Whether it's for yourself or a loved one, moving into a retirement village or nursing home is a big step. If all goes well, and if at home care isn't a suitable option, you'll be able to enjoy your retirement years in comfort and style.
Entering a retirement village is a large financial commitment, so it's essential that you fully understand the contract and the costs involved.
Here is an overview of retirement village contracts and some of the things you need to consider.
What is in included in retirement village contracts?
Retirement villages will typically have a standard form of contract. There will likely be some variation between what is included in the contracts by different retirement villages, but the industry as a whole is strictly regulated. This means that variation between different villages is usually around which services are included and which cost extra.
Retirement village contracts typically involve three different parts that all make up the rights and obligations of residents. The three parts are:
- The Contract itself
- A Management Agreement
- A Lease or a Deed
It is up to the village whether it offers units for rent or for sale, and this will determine whether you have a lease or a deed. If you do purchase the unit, you will have an Option Deed which gives the retirement village the first right to purchase the unit when you vacate. However, it is becoming more and more common for residents to lease their units rather than buy them.
Typically, the biggest concern that people have when entering into retirement village contracts is the costs involved.
Understanding the fees and charges
Before you sign any retirement village contracts, you must be given a disclosure statement which details all of the fees you will have to pay and when you will have to pay them.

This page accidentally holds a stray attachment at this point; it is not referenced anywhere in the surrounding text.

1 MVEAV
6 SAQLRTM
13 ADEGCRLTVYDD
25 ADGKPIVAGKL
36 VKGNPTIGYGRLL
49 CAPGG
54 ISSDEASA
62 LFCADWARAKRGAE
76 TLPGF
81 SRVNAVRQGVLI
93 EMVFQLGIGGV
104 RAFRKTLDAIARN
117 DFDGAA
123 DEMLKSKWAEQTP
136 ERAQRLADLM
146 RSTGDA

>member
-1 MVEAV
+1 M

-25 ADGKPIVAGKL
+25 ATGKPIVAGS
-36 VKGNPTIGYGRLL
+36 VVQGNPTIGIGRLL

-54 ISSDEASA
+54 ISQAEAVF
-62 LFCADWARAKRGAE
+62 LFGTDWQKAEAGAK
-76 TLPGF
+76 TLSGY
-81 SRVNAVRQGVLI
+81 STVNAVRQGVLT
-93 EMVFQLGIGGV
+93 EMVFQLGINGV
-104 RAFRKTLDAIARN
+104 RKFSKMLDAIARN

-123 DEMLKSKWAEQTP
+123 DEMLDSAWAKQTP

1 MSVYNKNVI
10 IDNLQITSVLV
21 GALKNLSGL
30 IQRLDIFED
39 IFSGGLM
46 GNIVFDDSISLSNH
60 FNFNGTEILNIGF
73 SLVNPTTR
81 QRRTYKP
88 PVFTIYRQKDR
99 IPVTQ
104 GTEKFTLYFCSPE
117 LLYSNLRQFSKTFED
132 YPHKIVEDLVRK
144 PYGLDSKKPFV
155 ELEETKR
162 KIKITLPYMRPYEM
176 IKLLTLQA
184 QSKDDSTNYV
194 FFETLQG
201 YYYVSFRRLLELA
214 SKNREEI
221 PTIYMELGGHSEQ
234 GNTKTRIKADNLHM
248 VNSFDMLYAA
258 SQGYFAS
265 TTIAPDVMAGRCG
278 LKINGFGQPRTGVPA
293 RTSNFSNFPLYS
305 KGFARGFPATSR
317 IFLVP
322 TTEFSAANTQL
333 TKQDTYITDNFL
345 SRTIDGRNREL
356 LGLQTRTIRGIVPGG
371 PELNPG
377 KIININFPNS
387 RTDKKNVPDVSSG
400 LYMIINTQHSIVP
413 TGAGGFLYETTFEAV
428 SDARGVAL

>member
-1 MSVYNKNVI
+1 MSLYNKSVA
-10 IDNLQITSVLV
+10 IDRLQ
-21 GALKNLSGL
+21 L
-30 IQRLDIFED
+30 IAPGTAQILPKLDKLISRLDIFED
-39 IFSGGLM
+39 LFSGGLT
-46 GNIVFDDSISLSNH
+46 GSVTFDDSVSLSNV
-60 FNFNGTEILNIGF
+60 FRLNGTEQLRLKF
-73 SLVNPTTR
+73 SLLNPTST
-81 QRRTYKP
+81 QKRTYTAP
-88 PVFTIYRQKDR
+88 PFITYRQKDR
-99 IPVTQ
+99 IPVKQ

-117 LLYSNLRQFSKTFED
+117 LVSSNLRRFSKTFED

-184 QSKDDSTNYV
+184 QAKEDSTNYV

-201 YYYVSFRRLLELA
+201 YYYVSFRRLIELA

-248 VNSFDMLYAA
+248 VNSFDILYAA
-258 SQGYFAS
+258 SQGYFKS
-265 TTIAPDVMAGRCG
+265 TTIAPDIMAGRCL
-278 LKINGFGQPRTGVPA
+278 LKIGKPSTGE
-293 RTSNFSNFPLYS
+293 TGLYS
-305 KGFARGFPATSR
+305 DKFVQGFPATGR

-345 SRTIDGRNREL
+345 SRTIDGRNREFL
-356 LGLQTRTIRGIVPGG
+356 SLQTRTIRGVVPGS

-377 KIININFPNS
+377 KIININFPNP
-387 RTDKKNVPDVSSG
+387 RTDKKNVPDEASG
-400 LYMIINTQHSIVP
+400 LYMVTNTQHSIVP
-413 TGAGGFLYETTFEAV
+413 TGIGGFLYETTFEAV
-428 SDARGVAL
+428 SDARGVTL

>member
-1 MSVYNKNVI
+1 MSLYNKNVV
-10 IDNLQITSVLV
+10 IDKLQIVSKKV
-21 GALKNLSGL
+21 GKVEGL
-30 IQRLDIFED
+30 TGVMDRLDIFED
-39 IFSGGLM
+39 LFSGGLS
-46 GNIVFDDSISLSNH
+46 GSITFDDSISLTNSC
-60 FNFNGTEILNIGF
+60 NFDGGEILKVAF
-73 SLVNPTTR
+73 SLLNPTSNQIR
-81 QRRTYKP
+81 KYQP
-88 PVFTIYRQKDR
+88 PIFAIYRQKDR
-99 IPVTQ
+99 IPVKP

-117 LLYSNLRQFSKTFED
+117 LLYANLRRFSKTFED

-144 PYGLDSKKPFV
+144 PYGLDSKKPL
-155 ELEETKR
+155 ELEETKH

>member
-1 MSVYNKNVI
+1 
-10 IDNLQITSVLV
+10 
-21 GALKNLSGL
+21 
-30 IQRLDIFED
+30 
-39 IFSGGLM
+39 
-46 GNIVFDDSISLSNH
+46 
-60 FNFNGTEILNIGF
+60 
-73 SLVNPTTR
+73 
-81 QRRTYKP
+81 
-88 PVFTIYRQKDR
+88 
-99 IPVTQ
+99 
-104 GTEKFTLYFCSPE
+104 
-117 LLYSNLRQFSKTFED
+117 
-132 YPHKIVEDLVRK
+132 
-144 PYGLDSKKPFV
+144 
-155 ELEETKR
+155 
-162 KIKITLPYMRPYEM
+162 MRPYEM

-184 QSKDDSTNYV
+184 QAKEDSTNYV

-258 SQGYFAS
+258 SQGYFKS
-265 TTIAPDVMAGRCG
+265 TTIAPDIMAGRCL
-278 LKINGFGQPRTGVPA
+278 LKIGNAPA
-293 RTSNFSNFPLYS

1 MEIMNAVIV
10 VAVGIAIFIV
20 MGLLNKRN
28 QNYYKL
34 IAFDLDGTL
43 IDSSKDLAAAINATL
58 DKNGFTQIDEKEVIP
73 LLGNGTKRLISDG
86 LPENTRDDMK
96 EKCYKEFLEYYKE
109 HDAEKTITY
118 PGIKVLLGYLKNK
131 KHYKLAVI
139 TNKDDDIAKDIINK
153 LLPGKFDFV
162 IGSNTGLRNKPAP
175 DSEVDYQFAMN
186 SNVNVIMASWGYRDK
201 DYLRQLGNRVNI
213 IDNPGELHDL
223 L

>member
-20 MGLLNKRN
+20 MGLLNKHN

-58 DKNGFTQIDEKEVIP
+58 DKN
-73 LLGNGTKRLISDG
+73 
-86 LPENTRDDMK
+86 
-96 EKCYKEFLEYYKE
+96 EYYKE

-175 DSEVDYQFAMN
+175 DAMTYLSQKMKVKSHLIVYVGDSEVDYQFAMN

Some of the fees that may apply include:
- An entrance fee or daily fees
- Management fees or deferred management fees
- Owners corporation fees
- Extra services like hairdressing or podiatry
- Refurbishment or renovation fees after vacating
The entrance fee to a nursing home, called a Refundable Accommodation Deposit (RAD), is usually very expensive and people typically sell the home they are moving in order to pay for it. The RAD is paid upfront and then you or your estate will receive a portion of it back when you vacate the village.
Instead of the RAD, you may have the option to pay a Daily Accommodation Payment (DAP). This means that instead of paying upfront, the entrance fee is paid on a daily basis.
There is also an upfront payment for entry into retirement villages which often requires the sale of a property to fund.
There are also some costs that may persist after you vacate the retirement village. You or your estate may need to continue to pay certain fees until the property has been sold or leased to a new occupant. This could potentially be years after vacating.
What else do you need to consider?
One of the most important things you need to consider is affordability and how long you're likely to stay in the retirement village. Will you be able to continue to afford it after ten or more years?
Another consideration which is important for many people is whether or not they will be able to bring their pets. Different villages will have their own policies regarding pets, so this is something you'll have to check.
Finally, you should find out whether or not the retirement village has on-site facilities in case you need to move to a higher level of care as you get older. Eventually, you may need to move into a nursing home or other facility so that your medical needs can be properly met.
Get the right legal advice
Moving into a retirement village is a big decision and a big financial commitment. Getting the advice of a lawyer will help you to understand all of your rights and obligations under retirement village contracts.
At Rose Lawyers, we can help you through every step of the move into a retirement village as well as provide any help you may need with Will and Estate matters.
For help with your retirement village contract, call Rose Lawyers on 03 9878 5222.